Solders are typically considered a plumbing product. But, did you know low-temperature tin/silver solders have higher strength and ductility than typical plumbing solders? This makes them suitable for most residential HVAC connections.

During brazing, copper is heated to over 1300°F. At this temperature copper softens with resultant weakening of the tube adjacent to the brazed joint. The low operating temperature of tin/silver solder does not overheat the tube so it retains its strength. We’ve conducted burst tests comparing results using brazed and soldered copper tube and fittings.

Note the distortion next to the brazed connection in the image below. Higher temperature brazed connections always fail adjacent to the braze. This failure occurs at a much lower pressure than those connections soldered with a tin/silver alloy. This makes tin/silver a better option than higher temperature phos/copper/silver braze alloys.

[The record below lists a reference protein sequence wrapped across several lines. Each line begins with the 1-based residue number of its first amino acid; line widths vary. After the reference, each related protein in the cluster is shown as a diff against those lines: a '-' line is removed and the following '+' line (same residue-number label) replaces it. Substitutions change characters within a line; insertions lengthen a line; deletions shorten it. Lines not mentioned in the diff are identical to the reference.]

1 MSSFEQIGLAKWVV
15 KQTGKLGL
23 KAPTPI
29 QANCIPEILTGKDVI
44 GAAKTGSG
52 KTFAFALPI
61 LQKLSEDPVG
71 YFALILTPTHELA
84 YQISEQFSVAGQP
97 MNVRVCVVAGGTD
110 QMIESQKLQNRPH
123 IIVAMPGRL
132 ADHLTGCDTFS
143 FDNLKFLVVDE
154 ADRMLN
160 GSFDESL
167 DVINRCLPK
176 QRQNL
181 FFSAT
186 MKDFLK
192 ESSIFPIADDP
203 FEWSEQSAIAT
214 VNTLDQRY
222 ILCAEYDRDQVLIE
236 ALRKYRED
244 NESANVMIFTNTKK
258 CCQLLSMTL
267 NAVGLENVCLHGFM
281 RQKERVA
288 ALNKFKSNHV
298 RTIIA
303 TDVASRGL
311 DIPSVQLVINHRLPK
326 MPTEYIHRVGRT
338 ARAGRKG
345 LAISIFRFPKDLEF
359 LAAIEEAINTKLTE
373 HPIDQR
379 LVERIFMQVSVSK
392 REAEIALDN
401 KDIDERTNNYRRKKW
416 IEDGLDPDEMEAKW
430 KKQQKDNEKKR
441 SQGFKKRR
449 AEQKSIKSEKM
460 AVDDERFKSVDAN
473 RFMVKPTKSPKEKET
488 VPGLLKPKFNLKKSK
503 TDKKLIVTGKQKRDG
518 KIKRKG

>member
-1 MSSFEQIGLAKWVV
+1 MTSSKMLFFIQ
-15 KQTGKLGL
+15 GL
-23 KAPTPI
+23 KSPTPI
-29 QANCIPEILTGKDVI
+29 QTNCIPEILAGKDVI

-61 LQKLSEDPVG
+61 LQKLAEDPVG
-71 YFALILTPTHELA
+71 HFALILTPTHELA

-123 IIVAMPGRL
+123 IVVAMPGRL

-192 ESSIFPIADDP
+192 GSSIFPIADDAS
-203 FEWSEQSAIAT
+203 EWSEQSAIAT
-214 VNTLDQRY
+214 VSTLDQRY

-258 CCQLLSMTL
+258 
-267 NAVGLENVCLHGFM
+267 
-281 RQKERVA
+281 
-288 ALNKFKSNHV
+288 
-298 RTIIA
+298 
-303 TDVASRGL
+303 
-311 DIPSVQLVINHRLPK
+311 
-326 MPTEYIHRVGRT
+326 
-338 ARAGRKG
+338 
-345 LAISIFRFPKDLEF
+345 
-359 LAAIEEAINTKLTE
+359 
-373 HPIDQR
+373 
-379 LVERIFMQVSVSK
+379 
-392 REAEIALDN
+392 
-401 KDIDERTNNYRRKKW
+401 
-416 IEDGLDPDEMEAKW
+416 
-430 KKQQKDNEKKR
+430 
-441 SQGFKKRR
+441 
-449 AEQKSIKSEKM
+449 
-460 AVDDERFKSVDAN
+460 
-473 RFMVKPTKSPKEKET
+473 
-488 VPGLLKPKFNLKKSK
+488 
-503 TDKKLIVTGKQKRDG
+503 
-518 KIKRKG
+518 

The lower tin/silver soldering temperature offers other advantages; a nitrogen purge is unnecessary during heating and you don’t need to protect temperature sensitive parts like valves or filter driers.

As with any HVAC procedure we encourage contractors to follow applicable local or national codes, as well as equipment manufacturer’s installation and service bulletins. Also, review job engineering documents to confirm if brazing is specified.

Christen Foltz
Christen Foltz is a Technical Sales Representative for Wholesale at Harris Products Group. She joined Harris in 2016 after graduation from Ohio State University.